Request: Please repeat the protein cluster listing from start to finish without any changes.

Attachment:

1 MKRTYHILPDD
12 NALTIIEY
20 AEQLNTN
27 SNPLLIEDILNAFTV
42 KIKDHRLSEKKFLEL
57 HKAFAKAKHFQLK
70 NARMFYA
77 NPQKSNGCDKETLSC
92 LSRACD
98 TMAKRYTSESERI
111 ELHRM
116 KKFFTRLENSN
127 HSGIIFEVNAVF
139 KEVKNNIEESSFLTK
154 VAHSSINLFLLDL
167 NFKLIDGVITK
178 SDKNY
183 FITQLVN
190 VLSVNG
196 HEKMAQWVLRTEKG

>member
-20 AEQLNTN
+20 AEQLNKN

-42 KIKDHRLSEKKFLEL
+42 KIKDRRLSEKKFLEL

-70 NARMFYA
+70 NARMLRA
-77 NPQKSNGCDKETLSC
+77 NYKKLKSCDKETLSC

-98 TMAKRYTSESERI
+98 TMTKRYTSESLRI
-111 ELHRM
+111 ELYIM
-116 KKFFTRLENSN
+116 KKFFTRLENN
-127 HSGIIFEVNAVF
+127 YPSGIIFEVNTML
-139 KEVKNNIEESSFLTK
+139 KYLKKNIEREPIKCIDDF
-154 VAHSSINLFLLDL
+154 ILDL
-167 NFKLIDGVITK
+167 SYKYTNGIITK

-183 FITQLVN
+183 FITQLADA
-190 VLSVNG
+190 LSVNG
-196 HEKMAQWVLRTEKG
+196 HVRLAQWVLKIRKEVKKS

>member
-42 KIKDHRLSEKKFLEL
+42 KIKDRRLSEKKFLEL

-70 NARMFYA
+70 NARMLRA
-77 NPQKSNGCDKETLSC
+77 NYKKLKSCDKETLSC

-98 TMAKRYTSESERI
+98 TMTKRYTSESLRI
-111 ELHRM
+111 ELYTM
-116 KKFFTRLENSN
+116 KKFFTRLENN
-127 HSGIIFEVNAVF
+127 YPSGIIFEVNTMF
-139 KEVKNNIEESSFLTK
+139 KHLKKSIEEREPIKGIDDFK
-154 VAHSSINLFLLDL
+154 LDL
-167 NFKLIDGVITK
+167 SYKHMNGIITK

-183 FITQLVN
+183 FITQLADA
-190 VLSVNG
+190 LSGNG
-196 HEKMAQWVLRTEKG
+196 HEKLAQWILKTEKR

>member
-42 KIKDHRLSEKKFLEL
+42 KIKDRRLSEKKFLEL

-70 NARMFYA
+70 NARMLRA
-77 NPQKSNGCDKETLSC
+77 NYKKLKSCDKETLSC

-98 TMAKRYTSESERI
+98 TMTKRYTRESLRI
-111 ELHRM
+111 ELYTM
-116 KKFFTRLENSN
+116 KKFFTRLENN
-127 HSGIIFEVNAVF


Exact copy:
1 MKRTYHILPDD
12 NALTIIEY
20 AEQLNTN
27 SNPLLIEDILNAFTV
42 KIKDHRLSEKKFLEL
57 HKAFAKAKHFQLK
70 NARMFYA
77 NPQKSNGCDKETLSC
92 LSRACD
98 TMAKRYTSESERI
111 ELHRM
116 KKFFTRLENSN
127 HSGIIFEVNAVF
139 KEVKNNIEESSFLTK
154 VAHSSINLFLLDL
167 NFKLIDGVITK
178 SDKNY
183 FITQLVN
190 VLSVNG
196 HEKMAQWVLRTEKG

>member
-20 AEQLNTN
+20 AEQLNKN

-42 KIKDHRLSEKKFLEL
+42 KIKDRRLSEKKFLEL

-70 NARMFYA
+70 NARMLRA
-77 NPQKSNGCDKETLSC
+77 NYKKLKSCDKETLSC

-98 TMAKRYTSESERI
+98 TMTKRYTSESLRI
-111 ELHRM
+111 ELYIM
-116 KKFFTRLENSN
+116 KKFFTRLENN
-127 HSGIIFEVNAVF
+127 YPSGIIFEVNTML
-139 KEVKNNIEESSFLTK
+139 KYLKKNIEREPIKCIDDF
-154 VAHSSINLFLLDL
+154 ILDL
-167 NFKLIDGVITK
+167 SYKYTNGIITK

-183 FITQLVN
+183 FITQLADA
-190 VLSVNG
+190 LSVNG
-196 HEKMAQWVLRTEKG
+196 HVRLAQWVLKIRKEVKKS

>member
-42 KIKDHRLSEKKFLEL
+42 KIKDRRLSEKKFLEL

-70 NARMFYA
+70 NARMLRA
-77 NPQKSNGCDKETLSC
+77 NYKKLKSCDKETLSC

-98 TMAKRYTSESERI
+98 TMTKRYTSESLRI
-111 ELHRM
+111 ELYTM
-116 KKFFTRLENSN
+116 KKFFTRLENN
-127 HSGIIFEVNAVF
+127 YPSGIIFEVNTMF
-139 KEVKNNIEESSFLTK
+139 KHLKKSIEEREPIKGIDDFK
-154 VAHSSINLFLLDL
+154 LDL
-167 NFKLIDGVITK
+167 SYKHMNGIITK

-183 FITQLVN
+183 FITQLADA
-190 VLSVNG
+190 LSGNG
-196 HEKMAQWVLRTEKG
+196 HEKLAQWILKTEKR

>member
-42 KIKDHRLSEKKFLEL
+42 KIKDRRLSEKKFLEL

-70 NARMFYA
+70 NARMLRA
-77 NPQKSNGCDKETLSC
+77 NYKKLKSCDKETLSC

-98 TMAKRYTSESERI
+98 TMTKRYTRESLRI
-111 ELHRM
+111 ELYTM
-116 KKFFTRLENSN
+116 KKFFTRLENN
-127 HSGIIFEVNAVF